That being said, this is the first I've heard of this sub-culture, so I have yet to fully gestate an opinion on it. If it treats women as objects, that's bad. If it endorses lying about who you are to get laid, that's terrible as well. But if it's to help men work on how they're perceived (i.e. not treating women as objects, but rather being cognitive of how your actions may come off), that could be useful in helping men gain perspective. As Tyler said, there are some great guys who don't know how to portray their best qualities around women they're attracted to either because they're shy, nervous, etc... I'm not confident that that's the goal of these courses though.

I took issue with Marcotte's article more than anything Gabe said. Maybe I'm just sensitive, but I objected to the tone of the piece. It was such an angry rant that it made it hard for me to give her any credibility. You may disagree with Gabe, or Tycho, but aside from one use of the word "asshole," they kept things civil and polite all throughout and merely had a difference of opinion. I found their honesty refreshing and applaud them for debating such a hot topic.

Tyler said...

In Future's email to PA he wrote:
More than anything our material is about understanding what makes women attracted to men beyond the obvious answers of looks and money and power, beyond the simple snipe of "confidence". We then help our students implement that understanding through practical application, i.e. actually trying to pick up the girls you are attracted to.

I kind of wish he had said "meet and date" rather than "pick up", which is really the intended meaning...more than anything, I think the terminology of that stuff puts people off.

Regardless, I just really fail to see what's demeaning or disrespectful about that.

Tyler said...

I also suspect that most people who are determinedly against this stuff have rarely or never flirted with a stranger in a neutral venue, and therefore have zero frame of reference for how those sorts of male-female interactions work.

Gravey said...

Harris' playoffs story was nice and mushy, but that's not why I'm crying.

/Canucks fan, robbed again

Mitch Krpata said...

I am 100% blaming that shooting on the existence of pick-up artists.

Obviously not, but you do have to ask yourself what about that guy's feelings toward women led him to seek out pick-up artist workshops, conducted by a man calling himself "R. Don Steele." Obviously it is not because he was a decent guy who, gosh darn it, was just too nice, and women only date assholes!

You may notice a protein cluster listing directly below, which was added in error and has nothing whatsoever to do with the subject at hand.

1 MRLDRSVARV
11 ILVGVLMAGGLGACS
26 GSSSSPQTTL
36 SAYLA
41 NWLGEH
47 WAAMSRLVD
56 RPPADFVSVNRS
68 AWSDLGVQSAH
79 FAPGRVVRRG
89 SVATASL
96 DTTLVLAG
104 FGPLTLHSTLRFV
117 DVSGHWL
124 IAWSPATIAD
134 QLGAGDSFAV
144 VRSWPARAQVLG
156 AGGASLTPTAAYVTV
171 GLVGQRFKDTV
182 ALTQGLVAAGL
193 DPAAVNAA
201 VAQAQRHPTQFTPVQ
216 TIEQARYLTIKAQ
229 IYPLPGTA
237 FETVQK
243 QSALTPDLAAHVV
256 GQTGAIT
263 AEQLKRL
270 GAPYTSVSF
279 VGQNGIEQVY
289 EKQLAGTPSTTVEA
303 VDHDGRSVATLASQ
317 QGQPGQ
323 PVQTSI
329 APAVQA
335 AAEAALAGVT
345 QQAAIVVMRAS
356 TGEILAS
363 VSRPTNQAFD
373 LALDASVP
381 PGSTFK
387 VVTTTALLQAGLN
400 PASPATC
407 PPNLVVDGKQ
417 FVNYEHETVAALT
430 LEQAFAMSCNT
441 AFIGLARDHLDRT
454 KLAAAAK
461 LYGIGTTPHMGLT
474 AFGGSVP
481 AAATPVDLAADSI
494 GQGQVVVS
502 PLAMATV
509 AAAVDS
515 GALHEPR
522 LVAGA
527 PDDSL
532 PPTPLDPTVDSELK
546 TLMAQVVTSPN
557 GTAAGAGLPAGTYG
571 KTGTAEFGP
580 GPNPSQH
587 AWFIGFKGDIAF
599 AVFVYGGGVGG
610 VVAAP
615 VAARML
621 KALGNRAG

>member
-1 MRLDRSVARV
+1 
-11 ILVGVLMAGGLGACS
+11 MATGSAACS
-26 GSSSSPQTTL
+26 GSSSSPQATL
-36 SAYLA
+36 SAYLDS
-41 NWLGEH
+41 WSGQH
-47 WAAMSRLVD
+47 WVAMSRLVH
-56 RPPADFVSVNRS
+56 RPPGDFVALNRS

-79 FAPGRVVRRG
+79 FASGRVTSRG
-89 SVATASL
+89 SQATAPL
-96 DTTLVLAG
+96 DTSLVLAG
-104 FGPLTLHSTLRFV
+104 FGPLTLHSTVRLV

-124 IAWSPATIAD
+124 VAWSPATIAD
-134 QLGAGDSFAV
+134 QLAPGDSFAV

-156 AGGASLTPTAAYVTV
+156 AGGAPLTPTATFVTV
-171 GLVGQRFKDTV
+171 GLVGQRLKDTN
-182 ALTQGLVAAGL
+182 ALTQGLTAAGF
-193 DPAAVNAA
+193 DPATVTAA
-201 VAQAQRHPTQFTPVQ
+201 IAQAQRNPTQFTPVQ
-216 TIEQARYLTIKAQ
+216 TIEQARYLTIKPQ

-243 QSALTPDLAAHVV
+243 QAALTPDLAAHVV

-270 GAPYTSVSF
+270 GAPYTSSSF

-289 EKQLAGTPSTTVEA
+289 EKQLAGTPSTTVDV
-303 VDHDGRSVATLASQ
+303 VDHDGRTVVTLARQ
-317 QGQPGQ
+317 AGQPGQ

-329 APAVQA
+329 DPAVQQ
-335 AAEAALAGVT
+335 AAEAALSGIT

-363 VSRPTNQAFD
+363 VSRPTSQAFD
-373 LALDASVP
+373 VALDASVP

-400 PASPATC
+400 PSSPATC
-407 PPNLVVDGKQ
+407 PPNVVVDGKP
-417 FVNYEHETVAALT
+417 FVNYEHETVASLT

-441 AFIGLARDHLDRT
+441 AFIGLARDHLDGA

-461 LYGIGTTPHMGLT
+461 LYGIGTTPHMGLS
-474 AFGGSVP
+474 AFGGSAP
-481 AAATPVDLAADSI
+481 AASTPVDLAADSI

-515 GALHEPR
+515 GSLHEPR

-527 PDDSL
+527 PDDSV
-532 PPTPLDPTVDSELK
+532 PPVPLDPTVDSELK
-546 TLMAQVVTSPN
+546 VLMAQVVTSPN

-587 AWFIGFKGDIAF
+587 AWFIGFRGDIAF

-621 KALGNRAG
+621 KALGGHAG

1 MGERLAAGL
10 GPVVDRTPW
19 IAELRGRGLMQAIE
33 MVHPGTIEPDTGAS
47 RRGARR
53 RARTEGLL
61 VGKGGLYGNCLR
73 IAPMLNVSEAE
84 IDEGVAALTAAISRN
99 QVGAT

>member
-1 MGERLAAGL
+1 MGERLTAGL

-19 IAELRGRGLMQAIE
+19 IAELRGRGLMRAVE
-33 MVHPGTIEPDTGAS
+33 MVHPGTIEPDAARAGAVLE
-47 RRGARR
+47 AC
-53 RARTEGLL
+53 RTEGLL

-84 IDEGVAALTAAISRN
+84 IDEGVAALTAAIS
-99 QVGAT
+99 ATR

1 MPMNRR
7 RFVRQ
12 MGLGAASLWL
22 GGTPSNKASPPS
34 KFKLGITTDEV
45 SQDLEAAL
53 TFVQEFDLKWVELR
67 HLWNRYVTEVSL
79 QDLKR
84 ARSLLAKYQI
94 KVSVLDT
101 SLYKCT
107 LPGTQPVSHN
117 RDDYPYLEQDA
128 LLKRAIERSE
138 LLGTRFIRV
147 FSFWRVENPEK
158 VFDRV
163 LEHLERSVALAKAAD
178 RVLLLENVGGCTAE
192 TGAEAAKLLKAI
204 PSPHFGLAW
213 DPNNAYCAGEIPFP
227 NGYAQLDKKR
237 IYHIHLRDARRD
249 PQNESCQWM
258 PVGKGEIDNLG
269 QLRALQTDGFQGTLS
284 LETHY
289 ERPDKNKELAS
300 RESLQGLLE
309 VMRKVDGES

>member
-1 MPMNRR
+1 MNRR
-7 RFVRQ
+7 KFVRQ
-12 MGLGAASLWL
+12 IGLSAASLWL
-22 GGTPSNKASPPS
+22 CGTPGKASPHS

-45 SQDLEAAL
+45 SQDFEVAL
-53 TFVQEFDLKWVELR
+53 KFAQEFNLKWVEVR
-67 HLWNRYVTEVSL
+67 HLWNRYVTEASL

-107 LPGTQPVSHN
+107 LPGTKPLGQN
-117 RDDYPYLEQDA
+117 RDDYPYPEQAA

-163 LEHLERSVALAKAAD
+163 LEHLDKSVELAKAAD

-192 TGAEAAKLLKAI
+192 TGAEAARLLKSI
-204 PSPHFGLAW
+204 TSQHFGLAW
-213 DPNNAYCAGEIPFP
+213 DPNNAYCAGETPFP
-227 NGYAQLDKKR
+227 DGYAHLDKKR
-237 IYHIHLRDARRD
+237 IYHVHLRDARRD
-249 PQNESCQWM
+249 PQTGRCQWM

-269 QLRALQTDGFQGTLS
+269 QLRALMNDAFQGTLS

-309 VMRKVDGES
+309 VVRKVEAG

We're getting way beyond the purview of this blog here, but I am well aware of the existence of pick-up artists who blog about their "SNLs" and who happily keep a tally of their conquests. And they don't give themselves a point for second dates, do they? Let's be real here. There's a world of difference between guys who need to boost their confidence, and guys who have a really warped sense of what it means to relate to other people.

If both of these people occasionally attend the same conferences or read the same books, well, fine. Guilt by association isn't fair, and I was intentionally being provocative before. But just as we gamers have a responsibility to police our own community when it comes to our attitudes about violence, bigotry, and the like -- something I've argued before -- those in the PUA community ought to take some responsibility for what they're encouraging, too. Let's not be disingenuous here.

Mr Durand Pierre said...

I never said that they didn't have to take responsibility for their community. Just to take any mainstream media spin with a grain of salt.

Beyond that, misogyny in games is a very big problem these days. But one could devote an entire blog to that sort of thing, and we could be here all day.